According to Der Spiegel, Director of the European Border and Coast Guard Agency (Frontex), Fabrice Leggeri, denied involvement of the agency in pushback operations from Greece during an extraordinary board meeting called by the European Commission. In an addendum released on 23 November the Expert Council on NGO Law under Council of Europe follows up on earlier critique of Greek legislation on NGO registration.

Following the documentation of Frontex direct or indirect involvement in six pushback operations from Greece to Turkey, the European Commission called for an urgent extraordinary Management Board meeting on 10 November. Der Spiegel, one of the media partners behind the documentation, reports that Fabrice Leggeri released an internal report to the participants of the meeting confirming that Frontex units were close to pushback incidents but concluding that their awareness of such incidents could not be assessed. In a letter to President of the European Parliament, David Sassoli from 11 November, Leggeri states: ”As I informed the participants of the MB meeting, the preliminary findings of the inquiry conclude that there is no evidence of a direct or indirect participation of Frontex staff or officers deployed by Member States under Frontex operations in alleged “pushbacks” in the Aegean Sea”. Further, Leggeri during the meeting deducted from the fact that no serious incident reports have been filed by Frontex officials that no such incidents have occurred. Reportedly, many participants and observers of the meeting considered this explanation insufficient pointing instead to the lack of functioning internal report mechanisms. An explanation reportedly supported by the example of a Swedish Frontex crew being advised by a Frontex official not to file a serious incident report in October. A recent freedom of information request by the EUobserver also cast doubt on Leggeri’s explanations on an incident in March involving the refusal by a Danish crew operating under Frontex of carrying out pushbacks. MEP and member of the Committee on Civil Liberties, Justice and Home Affairs (LIBE), Tineke Strik stated: “The evidence against Frontex and the Greek government is piling up. These practices are not just incidents, they are politics”. The LIBE Committee will meet Leggeri on 1 December to discuss pushbacks from Greece to Turkey. One person drowned and 13 survived when a speed boat departing from Turkey partially sank off Rhodos on 23 November.

The Expert Council on NGO Law under the Council of Europe issued an Opinion on the Compatibility with European Standards of Recent and Planned Amendments to the Greek Legislation on NGO Registration in July, concluding that they were incompatible with rights and freedoms, among them the freedom of association, and that: “The Ministerial Decision and related legislative provisions should be substantially revised so that they are brought into line with European standards. Furthermore, in revising the amended provisions, it would be appropriate to consult NGOs prior to adopting any further measures”.  In its recent addendum the expert council focuses on the Ministerial Decision 10616/2020 of 9 September 2020 entitled: Specification of operations concerning the “Register of Greek and Foreign Non-Governmental Organizations (NGOs)” and the “Register of Members of Non-Governmental Organizations (NGOs)” finding serious discrepancy between stated objectives and consequences of the legislation. According to the council: “instead of optimising their services, Ministerial Decision 10616/2020 makes it virtually impossible for NGOs working in the domains of asylum, migration and social inclusion to provide any services at all, and impedes their access to government and EU funding”. Further, it concludes that by ignoring the “crucial role played by NGOs” the Greek government undermines key-rights of refugees and migrants including the right to claim asylum and the rights to health, shelter and food, as well as dignity and humanity. It also finds: “lack of transparency and significant potential for arbitrary decision-making coupled with an absence of effective recourse to review procedures associated with decisions to deny registration or certification” and concludes that the Ministerial Decision 10616/2020 should be revoked as soon as possible.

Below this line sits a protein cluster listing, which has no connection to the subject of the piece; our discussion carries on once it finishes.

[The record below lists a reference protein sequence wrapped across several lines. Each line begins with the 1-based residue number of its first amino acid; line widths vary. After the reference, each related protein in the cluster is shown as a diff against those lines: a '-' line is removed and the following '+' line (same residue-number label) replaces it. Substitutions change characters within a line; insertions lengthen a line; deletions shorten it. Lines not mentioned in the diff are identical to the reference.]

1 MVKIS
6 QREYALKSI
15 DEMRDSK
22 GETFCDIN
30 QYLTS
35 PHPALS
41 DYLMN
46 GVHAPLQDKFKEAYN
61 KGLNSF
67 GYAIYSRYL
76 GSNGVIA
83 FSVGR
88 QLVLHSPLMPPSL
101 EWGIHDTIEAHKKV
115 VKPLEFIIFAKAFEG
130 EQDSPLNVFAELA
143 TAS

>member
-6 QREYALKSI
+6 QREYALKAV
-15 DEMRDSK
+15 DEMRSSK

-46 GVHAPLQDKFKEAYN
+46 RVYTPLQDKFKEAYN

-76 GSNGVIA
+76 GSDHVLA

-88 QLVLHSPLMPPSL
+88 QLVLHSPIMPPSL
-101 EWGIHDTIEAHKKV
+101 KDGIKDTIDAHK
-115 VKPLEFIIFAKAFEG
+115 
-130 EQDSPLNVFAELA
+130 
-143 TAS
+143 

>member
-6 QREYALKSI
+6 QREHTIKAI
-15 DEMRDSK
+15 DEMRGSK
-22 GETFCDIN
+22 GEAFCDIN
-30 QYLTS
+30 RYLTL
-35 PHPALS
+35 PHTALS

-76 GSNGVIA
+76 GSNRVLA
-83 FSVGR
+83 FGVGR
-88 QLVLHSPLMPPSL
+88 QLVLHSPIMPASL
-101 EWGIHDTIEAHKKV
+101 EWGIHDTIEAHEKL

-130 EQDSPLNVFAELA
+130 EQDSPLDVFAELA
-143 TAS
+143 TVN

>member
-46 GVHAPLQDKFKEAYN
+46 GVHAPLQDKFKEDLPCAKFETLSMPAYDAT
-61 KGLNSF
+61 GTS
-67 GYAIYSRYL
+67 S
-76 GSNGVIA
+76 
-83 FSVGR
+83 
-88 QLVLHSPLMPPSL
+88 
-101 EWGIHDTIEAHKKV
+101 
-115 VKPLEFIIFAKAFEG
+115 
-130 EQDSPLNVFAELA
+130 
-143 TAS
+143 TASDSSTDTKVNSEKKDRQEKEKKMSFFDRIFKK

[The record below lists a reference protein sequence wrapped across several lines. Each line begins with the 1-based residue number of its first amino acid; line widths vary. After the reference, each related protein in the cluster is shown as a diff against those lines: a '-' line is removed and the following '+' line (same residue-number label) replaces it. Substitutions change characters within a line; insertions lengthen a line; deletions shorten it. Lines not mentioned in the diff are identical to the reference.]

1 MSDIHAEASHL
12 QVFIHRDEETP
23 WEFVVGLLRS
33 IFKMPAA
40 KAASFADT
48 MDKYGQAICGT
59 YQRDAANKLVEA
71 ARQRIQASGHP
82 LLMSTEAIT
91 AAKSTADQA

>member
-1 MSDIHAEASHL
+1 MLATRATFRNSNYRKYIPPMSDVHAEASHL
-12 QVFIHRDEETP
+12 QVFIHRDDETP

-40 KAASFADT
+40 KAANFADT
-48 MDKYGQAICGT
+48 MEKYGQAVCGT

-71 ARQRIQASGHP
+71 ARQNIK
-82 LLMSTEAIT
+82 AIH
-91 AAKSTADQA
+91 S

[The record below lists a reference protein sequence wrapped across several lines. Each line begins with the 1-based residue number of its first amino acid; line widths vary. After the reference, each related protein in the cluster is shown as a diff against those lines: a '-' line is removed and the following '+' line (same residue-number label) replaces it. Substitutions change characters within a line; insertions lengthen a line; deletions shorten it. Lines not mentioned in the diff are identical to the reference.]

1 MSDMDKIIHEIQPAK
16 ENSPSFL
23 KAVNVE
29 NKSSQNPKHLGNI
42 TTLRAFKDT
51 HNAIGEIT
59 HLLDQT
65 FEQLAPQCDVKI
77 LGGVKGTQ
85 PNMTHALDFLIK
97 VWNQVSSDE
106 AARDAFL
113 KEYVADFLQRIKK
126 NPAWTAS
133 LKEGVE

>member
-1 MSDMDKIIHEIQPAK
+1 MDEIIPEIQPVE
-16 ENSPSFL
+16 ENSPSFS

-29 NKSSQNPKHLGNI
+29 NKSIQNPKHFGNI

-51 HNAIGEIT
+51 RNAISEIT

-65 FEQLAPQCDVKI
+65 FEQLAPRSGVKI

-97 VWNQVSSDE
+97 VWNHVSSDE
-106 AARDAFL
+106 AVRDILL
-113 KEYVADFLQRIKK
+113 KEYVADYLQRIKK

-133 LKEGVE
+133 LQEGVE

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This article appeared in the ECRE Weekly Bulletin. You can subscribe to the Weekly Bulletin here.